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United States v. Watts

United States Court of Appeals, Eleventh Circuit

July 24, 2018

UNITED STATES OF AMERICA, Plaintiff-Appellee,
v.
LAMARLVIN WATTS, a.k.a. Lamarlvin Arkeena Watts, Defendant-Appellant.

          Appeal from the United States District Court for the Southern District of Georgia D.C. Docket No. 4:15-cr-00188-WTM-GRS-1

          Before MARTIN, JILL PRYOR, and BRANCH, Circuit Judges.

          BRANCH, Circuit Judge

         Lamarlvin Watts appeals his convictions and sentences for armed bank robbery in violation of 18 U.S.C. § 2113(a) and (d), and brandishing a firearm during a crime of violence in violation of 18 U.S.C. § 924(c)(1)(A)(ii). His appeal raises three issues: (1) whether the district court erred in denying his motion for judgment of acquittal based on insufficiency of the evidence; (2) whether the district court denied him his constitutional right to testify; and (3) whether the district court correctly applied the sentencing guideline enhancement for obstruction of justice, U.S.S.G. § 3C1.1, [1] based on Watts's attempt to avoid identification by covering up his distinctive tattoos. For the following reasons, we affirm.

         I. BACKGROUND

         On July 14, 2015, an armed robber entered a Wells Fargo Bank branch in Savannah, Georgia, and demanded money from the bank teller while brandishing a .22-caliber handgun. He wore a camouflage bandana to cover his face and a yellow hat. The robber escaped with approximately $2, 400 in cash, and a hat and bandana matching were found nearby. Using security footage and eyewitness accounts, the police were able to complete a description of the suspect as a black male wearing dark pants, black and white athletic shoes, and blue latex gloves. The robber also had tattoo on his neck with the letter "U" visible and another tattoo on his forehead between his eyes in the shape of a small cross.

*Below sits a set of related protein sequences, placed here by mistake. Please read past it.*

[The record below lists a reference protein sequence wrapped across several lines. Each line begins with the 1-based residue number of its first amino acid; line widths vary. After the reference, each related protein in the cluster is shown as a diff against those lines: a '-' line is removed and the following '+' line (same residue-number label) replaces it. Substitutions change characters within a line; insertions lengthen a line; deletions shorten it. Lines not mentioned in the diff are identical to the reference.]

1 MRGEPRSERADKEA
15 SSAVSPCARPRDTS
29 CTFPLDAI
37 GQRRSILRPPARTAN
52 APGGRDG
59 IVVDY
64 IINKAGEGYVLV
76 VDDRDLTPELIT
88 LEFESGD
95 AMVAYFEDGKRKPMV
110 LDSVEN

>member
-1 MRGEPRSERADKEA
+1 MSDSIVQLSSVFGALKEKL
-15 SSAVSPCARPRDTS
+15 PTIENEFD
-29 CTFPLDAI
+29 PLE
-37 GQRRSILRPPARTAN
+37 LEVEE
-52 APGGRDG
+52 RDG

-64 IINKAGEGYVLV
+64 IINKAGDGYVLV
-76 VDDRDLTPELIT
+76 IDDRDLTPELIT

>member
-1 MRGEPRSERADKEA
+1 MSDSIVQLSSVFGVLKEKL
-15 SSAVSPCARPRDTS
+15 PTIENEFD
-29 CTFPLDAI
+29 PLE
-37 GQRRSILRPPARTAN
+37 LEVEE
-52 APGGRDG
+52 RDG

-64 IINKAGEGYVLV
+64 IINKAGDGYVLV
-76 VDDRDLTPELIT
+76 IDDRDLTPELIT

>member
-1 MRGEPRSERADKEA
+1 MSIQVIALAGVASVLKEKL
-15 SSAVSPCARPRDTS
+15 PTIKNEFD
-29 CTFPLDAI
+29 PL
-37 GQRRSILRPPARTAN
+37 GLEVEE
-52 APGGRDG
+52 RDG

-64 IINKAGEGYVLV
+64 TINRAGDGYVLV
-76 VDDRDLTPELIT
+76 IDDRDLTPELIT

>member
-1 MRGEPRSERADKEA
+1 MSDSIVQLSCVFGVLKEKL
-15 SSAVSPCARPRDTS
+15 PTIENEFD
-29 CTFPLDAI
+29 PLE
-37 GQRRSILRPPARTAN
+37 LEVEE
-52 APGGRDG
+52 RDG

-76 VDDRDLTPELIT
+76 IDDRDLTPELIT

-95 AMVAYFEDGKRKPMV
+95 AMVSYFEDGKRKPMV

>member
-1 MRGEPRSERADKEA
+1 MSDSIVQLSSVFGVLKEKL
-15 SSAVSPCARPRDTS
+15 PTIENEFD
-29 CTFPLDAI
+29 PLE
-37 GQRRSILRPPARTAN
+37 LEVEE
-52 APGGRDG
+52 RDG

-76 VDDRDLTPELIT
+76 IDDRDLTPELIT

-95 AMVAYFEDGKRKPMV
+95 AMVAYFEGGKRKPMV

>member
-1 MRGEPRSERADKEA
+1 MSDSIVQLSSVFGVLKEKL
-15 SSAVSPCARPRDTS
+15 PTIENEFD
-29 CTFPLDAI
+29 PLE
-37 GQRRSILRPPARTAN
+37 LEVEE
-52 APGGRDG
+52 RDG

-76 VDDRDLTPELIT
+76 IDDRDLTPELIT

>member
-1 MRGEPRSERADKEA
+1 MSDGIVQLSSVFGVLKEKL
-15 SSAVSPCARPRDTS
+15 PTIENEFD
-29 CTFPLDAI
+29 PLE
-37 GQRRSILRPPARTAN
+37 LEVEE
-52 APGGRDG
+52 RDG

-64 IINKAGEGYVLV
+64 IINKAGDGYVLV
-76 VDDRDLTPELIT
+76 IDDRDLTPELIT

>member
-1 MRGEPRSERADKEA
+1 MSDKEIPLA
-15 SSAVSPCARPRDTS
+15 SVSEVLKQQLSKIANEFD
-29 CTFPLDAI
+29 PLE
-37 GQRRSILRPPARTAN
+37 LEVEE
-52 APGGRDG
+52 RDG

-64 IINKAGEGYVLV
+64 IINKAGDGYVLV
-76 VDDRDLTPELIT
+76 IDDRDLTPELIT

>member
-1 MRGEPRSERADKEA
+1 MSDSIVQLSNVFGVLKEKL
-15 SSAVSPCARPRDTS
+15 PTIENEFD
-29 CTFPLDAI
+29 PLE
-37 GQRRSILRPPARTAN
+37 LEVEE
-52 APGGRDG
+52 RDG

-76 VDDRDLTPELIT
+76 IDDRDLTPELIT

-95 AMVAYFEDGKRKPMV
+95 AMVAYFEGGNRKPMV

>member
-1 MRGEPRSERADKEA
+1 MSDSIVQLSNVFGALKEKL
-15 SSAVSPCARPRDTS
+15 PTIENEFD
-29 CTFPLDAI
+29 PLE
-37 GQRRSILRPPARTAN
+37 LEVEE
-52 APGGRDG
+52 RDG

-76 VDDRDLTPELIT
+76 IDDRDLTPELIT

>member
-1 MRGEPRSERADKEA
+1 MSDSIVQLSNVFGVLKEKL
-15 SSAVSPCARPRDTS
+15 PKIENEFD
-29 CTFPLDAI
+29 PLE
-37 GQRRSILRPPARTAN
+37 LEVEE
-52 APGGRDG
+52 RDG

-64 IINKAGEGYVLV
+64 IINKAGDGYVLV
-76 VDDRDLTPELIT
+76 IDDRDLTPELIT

Acting on a confidential tip, the police arrested Watts the following day. A search of his residence and vehicle turned up, among other things, several .22-caliber rounds, sneakers that were similar in appearance to the black and white sneakers of the robber, and a blue latex glove. The search also uncovered .38-caliber rounds and a .38 caliber revolver in his vehicle, a bandana of a different color than the one used in the robbery, and $319 in cash which the police were unable to link to the stolen currency.

         The evidence at trial included text messages and a call log from Watts's mobile phone. The texts showed that after media reports came out on the day of the robbery, Watts was actively texting his friends, trying to find someone who could alter tattoos. The next day he contacted a tattoo artist who had done previous tattoos for Watts, seeking to modify the tattoos on his forehead (a small cross) and neck (spelling out "TRU"). The tattoo artist testified at trial that he covered up Watts's neck tattoo with an image of doves and a cloud, and modified the cross on Watts's forehead to be a Japanese symbol.

         The FBI's forensic examiner testified that DNA obtained from the hat discovered near the scene was from "at least three individuals" and that the results of the DNA comparison were inconclusive.